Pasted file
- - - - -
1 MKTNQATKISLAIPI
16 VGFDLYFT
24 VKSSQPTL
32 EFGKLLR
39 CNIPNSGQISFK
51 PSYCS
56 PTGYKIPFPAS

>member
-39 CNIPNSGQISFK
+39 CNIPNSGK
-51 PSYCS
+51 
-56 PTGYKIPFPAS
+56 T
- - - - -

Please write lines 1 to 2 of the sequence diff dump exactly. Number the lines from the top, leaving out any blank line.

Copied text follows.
1 MKTNQATKISLAIPI
16 VGFDLYFT